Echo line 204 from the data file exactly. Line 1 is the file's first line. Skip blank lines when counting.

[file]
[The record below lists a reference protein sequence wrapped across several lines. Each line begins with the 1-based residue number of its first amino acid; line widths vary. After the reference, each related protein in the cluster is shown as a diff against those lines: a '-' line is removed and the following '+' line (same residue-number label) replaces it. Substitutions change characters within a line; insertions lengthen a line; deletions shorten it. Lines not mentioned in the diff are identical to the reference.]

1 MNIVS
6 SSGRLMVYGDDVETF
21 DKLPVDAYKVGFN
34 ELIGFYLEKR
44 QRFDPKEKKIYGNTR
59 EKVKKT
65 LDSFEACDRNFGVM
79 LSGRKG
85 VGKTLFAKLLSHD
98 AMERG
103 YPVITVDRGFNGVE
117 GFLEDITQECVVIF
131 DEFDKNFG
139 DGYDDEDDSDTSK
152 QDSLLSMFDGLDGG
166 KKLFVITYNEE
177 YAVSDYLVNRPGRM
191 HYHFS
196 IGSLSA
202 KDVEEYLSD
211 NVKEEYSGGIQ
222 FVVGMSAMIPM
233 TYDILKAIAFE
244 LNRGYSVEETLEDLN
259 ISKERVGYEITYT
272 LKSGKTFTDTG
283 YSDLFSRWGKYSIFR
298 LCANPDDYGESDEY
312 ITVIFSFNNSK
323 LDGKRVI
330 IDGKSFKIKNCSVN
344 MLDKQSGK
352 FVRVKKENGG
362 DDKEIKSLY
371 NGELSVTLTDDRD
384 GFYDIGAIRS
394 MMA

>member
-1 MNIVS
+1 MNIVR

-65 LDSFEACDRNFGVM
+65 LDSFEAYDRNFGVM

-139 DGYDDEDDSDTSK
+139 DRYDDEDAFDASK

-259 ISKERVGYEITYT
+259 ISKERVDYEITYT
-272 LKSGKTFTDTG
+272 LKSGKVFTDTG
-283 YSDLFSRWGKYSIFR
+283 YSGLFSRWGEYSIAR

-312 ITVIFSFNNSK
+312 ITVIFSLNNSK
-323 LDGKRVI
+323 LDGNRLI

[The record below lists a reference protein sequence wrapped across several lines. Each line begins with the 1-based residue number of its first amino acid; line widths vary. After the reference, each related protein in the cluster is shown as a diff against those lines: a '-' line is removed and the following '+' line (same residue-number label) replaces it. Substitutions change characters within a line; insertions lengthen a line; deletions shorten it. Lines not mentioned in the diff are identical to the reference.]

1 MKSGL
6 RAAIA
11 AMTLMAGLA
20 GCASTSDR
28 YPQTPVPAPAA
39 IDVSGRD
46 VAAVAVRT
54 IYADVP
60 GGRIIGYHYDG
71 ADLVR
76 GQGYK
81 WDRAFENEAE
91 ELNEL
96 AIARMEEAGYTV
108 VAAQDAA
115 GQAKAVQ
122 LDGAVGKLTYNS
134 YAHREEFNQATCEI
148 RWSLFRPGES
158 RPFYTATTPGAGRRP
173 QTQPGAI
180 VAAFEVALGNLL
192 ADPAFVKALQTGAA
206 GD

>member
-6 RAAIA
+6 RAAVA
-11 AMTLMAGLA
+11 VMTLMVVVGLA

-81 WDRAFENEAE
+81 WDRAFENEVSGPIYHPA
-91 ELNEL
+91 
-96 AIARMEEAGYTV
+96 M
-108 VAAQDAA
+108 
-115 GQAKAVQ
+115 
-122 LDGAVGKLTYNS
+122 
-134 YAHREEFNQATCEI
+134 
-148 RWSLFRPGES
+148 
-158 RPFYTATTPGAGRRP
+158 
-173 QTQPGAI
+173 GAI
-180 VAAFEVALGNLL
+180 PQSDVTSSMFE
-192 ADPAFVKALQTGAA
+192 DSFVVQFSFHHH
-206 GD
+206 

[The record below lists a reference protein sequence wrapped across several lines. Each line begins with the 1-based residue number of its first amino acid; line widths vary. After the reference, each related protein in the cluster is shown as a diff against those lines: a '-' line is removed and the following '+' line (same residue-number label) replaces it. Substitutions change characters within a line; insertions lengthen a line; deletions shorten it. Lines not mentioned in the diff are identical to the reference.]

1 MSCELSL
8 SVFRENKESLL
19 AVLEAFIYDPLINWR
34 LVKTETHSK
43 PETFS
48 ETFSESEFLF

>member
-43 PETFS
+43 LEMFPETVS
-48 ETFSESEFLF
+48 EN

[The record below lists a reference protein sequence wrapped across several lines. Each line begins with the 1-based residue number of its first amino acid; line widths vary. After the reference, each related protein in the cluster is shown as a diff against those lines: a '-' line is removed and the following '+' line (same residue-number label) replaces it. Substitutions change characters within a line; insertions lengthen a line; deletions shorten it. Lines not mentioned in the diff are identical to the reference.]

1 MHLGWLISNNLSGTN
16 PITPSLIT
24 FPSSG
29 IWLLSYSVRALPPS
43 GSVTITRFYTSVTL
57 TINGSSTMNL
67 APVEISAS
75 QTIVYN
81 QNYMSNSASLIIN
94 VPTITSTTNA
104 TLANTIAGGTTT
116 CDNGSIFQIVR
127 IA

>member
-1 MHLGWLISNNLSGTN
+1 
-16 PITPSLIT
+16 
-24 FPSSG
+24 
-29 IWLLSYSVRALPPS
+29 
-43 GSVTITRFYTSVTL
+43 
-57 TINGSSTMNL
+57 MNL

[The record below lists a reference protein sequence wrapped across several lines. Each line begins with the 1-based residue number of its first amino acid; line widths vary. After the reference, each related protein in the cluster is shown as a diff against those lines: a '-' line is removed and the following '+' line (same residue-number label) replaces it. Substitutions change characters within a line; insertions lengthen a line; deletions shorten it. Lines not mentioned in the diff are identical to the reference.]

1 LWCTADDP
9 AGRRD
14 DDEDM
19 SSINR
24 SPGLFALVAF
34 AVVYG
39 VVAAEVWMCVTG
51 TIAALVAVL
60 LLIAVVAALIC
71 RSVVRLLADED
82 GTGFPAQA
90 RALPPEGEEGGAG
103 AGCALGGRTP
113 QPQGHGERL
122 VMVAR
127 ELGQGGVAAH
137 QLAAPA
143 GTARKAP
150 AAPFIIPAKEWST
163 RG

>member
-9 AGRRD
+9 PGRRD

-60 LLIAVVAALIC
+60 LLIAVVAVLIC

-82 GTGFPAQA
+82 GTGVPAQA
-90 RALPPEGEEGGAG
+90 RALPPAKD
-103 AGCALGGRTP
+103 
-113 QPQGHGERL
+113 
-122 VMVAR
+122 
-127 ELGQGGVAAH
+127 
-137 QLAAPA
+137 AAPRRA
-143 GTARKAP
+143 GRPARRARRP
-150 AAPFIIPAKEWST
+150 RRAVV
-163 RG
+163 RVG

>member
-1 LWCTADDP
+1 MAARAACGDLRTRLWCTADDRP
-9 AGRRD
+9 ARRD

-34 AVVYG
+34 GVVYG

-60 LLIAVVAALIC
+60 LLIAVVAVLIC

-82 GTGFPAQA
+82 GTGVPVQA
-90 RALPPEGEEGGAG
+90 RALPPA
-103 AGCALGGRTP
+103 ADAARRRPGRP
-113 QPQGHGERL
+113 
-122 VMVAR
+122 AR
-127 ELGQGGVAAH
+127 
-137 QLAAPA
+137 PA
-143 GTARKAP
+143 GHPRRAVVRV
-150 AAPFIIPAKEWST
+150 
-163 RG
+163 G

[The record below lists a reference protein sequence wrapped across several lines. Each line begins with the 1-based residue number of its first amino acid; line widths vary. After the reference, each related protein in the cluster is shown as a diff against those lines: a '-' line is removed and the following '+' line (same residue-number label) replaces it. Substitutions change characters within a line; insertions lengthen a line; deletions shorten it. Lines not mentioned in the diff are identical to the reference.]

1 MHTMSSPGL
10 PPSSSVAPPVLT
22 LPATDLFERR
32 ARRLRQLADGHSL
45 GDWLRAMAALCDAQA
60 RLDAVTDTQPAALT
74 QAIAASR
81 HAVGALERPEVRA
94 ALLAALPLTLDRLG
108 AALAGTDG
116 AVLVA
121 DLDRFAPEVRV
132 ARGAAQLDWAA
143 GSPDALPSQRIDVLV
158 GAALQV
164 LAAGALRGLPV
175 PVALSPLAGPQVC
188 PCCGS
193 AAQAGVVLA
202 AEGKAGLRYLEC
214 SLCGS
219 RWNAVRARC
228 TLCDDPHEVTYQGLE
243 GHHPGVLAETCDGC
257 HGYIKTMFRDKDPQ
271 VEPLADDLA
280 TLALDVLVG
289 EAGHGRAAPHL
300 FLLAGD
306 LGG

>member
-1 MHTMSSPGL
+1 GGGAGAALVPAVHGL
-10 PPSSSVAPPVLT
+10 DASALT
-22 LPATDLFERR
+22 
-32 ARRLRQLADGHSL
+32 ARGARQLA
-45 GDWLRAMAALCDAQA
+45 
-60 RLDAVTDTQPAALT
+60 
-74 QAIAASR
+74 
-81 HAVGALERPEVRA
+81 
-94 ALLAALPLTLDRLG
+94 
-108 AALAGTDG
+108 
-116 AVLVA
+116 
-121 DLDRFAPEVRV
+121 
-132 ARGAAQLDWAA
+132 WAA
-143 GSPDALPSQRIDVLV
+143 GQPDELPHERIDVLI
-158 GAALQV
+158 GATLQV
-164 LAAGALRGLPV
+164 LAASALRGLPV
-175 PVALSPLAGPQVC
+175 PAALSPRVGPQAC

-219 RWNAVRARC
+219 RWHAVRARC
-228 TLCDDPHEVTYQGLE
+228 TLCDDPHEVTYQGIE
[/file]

-60 LLIAVVAALIC